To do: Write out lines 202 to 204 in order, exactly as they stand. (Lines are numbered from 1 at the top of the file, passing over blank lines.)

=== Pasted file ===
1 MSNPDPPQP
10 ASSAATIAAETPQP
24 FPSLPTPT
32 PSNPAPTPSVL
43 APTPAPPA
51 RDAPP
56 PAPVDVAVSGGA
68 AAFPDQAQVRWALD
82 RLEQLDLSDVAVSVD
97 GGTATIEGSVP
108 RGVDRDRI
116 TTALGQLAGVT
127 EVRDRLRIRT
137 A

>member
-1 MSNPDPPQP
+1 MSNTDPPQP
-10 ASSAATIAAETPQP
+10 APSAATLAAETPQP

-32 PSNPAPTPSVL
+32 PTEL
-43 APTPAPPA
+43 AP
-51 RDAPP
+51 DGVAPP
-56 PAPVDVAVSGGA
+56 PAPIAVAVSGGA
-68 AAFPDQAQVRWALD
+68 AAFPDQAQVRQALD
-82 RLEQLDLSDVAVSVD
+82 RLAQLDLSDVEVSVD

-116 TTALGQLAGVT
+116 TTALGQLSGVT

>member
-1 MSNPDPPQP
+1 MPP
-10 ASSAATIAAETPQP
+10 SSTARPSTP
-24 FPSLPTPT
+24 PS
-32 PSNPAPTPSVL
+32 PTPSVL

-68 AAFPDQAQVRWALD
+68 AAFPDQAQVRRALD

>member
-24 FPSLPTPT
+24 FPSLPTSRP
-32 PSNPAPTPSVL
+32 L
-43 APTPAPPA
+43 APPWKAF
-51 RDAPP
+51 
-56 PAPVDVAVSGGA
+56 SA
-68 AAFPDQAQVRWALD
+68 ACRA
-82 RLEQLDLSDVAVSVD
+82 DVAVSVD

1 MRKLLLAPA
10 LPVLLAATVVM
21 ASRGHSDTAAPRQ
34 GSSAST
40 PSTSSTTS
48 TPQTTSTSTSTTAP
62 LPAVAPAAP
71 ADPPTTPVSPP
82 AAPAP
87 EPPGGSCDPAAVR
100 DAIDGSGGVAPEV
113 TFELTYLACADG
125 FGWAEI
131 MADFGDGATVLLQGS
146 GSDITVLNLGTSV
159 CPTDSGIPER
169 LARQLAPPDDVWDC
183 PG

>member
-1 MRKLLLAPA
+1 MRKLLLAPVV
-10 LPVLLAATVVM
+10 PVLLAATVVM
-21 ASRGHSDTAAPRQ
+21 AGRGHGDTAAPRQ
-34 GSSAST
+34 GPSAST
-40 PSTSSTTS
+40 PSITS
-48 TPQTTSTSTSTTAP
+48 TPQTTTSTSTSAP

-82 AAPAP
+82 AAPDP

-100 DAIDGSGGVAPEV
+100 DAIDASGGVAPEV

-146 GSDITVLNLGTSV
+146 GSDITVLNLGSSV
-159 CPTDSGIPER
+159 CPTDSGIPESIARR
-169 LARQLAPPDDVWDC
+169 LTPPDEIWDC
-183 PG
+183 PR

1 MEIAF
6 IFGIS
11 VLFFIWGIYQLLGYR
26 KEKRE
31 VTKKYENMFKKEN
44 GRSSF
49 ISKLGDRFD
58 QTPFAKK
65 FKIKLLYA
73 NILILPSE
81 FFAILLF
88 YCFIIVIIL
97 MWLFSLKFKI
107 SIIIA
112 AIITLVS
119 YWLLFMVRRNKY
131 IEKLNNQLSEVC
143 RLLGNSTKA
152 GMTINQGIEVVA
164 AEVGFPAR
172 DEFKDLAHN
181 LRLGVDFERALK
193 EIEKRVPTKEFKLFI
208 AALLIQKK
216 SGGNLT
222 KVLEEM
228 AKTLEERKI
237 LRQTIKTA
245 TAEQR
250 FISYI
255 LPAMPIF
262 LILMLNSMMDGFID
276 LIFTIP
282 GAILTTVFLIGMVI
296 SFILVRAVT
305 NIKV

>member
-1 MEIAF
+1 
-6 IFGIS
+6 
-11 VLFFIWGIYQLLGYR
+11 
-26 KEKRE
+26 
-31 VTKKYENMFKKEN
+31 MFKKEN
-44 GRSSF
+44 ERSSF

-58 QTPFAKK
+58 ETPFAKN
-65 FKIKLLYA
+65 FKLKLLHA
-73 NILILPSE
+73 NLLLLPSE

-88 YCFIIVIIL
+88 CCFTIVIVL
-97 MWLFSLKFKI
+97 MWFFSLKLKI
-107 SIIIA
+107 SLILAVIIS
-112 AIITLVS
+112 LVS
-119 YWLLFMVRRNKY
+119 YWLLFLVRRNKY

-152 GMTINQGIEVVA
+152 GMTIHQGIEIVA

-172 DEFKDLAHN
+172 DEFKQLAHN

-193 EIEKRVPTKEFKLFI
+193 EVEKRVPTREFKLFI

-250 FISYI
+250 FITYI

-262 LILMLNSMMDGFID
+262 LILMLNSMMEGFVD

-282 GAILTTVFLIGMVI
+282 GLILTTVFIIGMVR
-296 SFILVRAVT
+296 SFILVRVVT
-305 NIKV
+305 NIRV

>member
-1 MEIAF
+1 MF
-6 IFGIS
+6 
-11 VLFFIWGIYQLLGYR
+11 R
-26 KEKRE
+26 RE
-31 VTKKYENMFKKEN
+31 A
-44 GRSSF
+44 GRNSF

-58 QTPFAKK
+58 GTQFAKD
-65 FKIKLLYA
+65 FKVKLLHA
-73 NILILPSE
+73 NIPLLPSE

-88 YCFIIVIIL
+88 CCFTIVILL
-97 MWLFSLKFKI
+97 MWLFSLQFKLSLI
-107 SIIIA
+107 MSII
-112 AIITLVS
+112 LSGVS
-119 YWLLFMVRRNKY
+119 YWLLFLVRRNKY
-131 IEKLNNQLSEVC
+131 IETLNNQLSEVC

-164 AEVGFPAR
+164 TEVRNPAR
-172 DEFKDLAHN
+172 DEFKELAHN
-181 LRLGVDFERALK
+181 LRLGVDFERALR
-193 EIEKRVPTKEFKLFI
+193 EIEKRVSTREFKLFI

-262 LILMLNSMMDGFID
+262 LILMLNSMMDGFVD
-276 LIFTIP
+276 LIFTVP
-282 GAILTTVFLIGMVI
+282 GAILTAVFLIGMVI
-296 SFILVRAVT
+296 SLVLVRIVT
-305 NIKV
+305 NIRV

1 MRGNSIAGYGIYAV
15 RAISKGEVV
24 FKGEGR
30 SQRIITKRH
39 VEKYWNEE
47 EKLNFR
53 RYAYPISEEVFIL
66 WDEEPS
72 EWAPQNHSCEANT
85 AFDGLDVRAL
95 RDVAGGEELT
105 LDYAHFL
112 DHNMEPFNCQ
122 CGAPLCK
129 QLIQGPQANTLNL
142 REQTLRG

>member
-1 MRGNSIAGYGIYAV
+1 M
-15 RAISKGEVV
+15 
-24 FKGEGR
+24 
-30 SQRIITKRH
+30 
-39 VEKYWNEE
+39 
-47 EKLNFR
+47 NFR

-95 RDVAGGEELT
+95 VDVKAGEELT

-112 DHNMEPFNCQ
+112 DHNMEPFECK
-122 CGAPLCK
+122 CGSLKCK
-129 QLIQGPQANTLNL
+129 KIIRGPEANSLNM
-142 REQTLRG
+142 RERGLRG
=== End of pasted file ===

+73 NIPLLPSE

-88 YCFIIVIIL
+88 CCFTIVILL